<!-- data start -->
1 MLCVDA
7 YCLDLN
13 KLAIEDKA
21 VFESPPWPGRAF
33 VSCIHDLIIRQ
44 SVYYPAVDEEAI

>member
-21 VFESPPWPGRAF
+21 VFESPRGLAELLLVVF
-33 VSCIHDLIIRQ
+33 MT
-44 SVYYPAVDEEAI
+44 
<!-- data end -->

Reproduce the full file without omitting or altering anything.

1 MLCVDA
7 YCLDLN
13 KLAIEDKA
21 VFESPPWPGRAF
33 VSCIHDLIIRQ
44 SVYYPAVDEEAI

>member
-21 VFESPPWPGRAF
+21 VFESPRGLAELLLVVF
-33 VSCIHDLIIRQ
+33 MT
-44 SVYYPAVDEEAI
+44 